Oliver was not, by anyone’s standards, a wealthy man. Finding three crumpled notes at the back of his wallet was the best thing to happen to him in weeks. His wife had died years earlier. Each winter, as the anniversary of her death approached, his mood grew darker with the lengthening nights.
Years passed in this manner, until the once sprightly lad was an old man of seventy. Having spent the best part of fifty years alone, his decision to re-enter the dating market did not come easily.
His decision was spurred on by the realisation that he had grown old alone and, unless he wanted to spend his twilight years alone, he needed to act.
While love would have been magnificent, companionship was all he really needed. A friend more talkative (and less yappy) than a Jack Russell.
His daughter suggested joining a ‘friendship’ group for the elderly but Oliver didn’t feel quite old enough for that. Wanting the excitement of love at first, Oliver decided to wait for the lady of his dreams to appear.
It was, surprisingly, one afternoon in January that Oliver spotted the perfect woman. Wearing a blue striped dress and pocket watch, she was years younger than him. She was fitter too, able to navigate the tricky stairs of the building without making a sound.
After spending some time talking to her about his grandchildren, it was time for dinner.
“Why don’t you stay, Sarah? I’ve cooked something for us both.”
“I can’t love, I have to get back home. My kids are waiting.”
“Please, just this once.”
Oliver knew that he must have looked absurd, begging a woman almost half his age to spend time with him. But she was the mirror image of his beloved wife.
“I can’t today,” Sarah replied, a hint of regret lingering in her voice.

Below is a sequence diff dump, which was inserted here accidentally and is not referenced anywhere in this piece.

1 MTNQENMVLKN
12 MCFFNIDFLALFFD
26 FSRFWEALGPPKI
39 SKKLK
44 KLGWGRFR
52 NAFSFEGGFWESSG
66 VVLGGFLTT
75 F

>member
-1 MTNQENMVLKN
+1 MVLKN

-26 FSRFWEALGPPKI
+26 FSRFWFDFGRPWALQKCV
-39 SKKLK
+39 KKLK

“Tomorrow then?” Oliver asked, turning to face her. She nodded her reply
The next day, she returned.
This time, instead of heading home once their allotted time together was up, she stayed. There was a sparkle in her eye as she watched him shuffle over to the table in the corner of the room.
Putting the final touches to the food, Oliver carried the plate over to her. Crabsticks (his favourite) and oysters, with champagne. An odd combination perhaps, but it fitted how he felt. The surge of hope Sarah had created within him was uncanny.
Sensing his date was unimpressed by the marine platter, Oliver smiled sheepishly. Instead of bringing the food straight to the table, he swept the crab sticks into the bin. The oysters stayed behind, the tinged black of their
“I’m sorry dear, I just wanted you to like me.”
“And you thought charred oysters were the best way to a girl’s heart?” Sarah asked softly, leaning forward in the chair. She had the decency not to mention that cooking oysters in their shells simply wasn’t done.
Red faced, Oliver replied. “They weren’t meant to be charred.”
“If you hadn’t cooked them in their shells then they would be fine,” Sarah said, looking down at the offending dish.
“Well, if I’d-” Oliver stopped, deciding to focus on the positives. He wasn’t alone anymore.
“What made you choose oysters?” his date asked, ignoring the unfortunate crabsticks.
He declined to tell her that he had chosen oysters as they were supposed to be an aphrodisiac. “They were my wife’s favourite.”
Smiling sadly, he raised a glass, “A toast to you, Sarah.”
The woman in front of him frowned. “My name isn’t Sarah, Oliver. I’m your carer, darling. I’m Sophie.”
They finished the meal in silence. Soon after, Sophie left and Oliver was once again alone in his too-cold bedsit.
But he was happy, surrounded by the whisper of long lost days sitting at the pier with his wife holding him close.
Photo courtesy of ‘Alpha’ on Flickr, used through a Creative Commons license.